He emphasised that it is with deep concern that India views the growing manifestation of intolerance, discrimination or violence against followers of religions, including rising sectarian violence in some countries.
France’s Permanent Representative to the UN Ambassador Nicolas de Riviere, speaking after Mr Tirumurti, said that by creating an international day to combat Islamophobia, the resolution does not respond to the concern that “we all share to fight against all forms of discrimination”.
“Because they create division within the fight against religious intolerance by only selecting one religion to the exclusion of others without reference to the freedom to believe or to not believe,” he said.
He said society is made up of diversity, with individuals practising a variety of religions or not practising any at all.
“Must we expect the creation of days dedicated to each religion, to each degree of belief or non-belief. There may not be enough days in the year to satisfy all these demands,” de Riviere said.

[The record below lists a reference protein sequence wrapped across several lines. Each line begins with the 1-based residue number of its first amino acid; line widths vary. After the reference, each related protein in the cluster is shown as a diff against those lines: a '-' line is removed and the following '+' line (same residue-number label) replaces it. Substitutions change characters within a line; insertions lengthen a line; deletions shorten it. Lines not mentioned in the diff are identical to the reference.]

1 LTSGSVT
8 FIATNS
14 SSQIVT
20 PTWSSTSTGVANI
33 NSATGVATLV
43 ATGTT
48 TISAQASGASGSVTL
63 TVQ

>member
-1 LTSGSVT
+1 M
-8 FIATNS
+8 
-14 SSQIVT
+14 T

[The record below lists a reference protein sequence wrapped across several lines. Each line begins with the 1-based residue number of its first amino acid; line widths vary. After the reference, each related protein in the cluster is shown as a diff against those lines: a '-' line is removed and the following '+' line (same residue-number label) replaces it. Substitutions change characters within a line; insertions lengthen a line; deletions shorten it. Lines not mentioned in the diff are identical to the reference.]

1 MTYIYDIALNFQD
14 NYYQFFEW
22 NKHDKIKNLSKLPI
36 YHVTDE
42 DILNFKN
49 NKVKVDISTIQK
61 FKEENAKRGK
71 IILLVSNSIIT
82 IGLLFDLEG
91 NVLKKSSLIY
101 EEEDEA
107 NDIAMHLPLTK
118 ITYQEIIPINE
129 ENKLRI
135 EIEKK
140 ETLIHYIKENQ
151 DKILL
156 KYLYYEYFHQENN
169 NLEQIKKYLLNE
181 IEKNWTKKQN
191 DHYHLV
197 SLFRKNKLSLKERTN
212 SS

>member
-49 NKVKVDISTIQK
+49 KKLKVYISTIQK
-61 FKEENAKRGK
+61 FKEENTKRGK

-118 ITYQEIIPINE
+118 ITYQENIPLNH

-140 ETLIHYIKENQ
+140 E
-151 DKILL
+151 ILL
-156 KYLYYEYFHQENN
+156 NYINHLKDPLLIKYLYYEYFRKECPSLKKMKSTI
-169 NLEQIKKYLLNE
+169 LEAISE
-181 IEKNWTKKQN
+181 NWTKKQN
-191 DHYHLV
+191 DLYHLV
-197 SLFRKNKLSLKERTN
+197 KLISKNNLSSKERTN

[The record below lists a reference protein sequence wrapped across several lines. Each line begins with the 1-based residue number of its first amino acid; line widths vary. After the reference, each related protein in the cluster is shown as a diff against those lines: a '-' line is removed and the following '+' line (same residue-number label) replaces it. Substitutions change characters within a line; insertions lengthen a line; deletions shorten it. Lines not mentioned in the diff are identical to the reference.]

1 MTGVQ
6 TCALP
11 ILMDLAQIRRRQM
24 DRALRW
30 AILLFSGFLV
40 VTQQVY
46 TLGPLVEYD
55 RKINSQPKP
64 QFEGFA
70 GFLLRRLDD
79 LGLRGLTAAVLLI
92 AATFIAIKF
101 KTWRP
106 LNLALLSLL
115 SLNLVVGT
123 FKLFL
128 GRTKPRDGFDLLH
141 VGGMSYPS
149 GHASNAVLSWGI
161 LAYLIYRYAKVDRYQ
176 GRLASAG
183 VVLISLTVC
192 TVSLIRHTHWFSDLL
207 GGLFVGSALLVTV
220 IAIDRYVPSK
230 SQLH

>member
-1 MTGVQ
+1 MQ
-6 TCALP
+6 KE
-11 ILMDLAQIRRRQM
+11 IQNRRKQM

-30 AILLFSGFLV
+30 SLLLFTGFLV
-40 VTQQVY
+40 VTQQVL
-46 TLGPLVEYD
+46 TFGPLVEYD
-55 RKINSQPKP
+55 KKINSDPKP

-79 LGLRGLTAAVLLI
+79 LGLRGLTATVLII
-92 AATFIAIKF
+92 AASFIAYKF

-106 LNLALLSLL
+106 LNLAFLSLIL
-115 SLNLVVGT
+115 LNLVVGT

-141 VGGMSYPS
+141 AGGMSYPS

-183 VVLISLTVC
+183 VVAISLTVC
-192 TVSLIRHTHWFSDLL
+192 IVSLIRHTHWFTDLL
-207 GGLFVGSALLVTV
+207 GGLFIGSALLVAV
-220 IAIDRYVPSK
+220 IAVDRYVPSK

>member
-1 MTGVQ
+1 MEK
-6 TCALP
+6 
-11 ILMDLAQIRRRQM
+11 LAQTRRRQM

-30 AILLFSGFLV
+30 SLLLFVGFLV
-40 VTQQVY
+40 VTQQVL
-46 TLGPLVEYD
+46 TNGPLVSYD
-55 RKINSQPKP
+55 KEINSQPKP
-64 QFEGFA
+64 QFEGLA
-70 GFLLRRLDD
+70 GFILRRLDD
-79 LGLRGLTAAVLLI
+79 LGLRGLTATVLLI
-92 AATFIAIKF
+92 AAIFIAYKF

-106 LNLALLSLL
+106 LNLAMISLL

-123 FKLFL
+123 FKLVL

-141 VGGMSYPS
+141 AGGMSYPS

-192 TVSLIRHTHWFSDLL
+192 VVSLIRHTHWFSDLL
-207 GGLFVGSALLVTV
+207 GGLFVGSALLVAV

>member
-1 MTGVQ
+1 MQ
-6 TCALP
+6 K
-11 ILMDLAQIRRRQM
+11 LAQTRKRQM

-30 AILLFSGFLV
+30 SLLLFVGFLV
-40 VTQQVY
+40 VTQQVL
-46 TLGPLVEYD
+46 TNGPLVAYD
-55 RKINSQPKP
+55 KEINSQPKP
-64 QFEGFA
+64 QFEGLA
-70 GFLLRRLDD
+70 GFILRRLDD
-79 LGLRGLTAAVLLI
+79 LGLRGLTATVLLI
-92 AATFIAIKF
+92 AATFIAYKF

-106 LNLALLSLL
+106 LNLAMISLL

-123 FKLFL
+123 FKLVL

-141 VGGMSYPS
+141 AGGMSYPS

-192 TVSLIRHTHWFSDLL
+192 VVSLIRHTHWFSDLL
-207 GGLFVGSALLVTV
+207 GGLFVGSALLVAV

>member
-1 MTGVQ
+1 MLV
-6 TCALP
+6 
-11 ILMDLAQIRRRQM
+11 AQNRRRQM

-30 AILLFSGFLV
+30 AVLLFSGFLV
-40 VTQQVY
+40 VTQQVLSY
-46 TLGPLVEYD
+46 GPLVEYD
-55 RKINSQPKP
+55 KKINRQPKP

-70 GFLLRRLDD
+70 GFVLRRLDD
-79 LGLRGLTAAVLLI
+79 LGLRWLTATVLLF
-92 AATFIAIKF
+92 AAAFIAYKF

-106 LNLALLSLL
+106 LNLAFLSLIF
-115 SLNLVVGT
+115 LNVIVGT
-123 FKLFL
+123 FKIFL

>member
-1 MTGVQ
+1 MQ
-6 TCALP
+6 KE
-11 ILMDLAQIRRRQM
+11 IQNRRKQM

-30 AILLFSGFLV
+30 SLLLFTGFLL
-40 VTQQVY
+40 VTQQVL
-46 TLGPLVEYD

The French envoy said the text of the resolution that is submitted on Tuesday did raise a number of difficulties with regard to the determination to fight against discrimination based on religion or belief.
“The term Islamophobia does not have any agreed definition in international law, contrary to the freedom of religion or belief,” he said, adding that the resolution is very “unsatisfactory” as it currently stands and none of the proposals mooted by France were taken into consideration.
(Except for the headline, this story has not been edited by Kashmir Today staff and is published from a syndicated feed.)
With inputs from NDTV India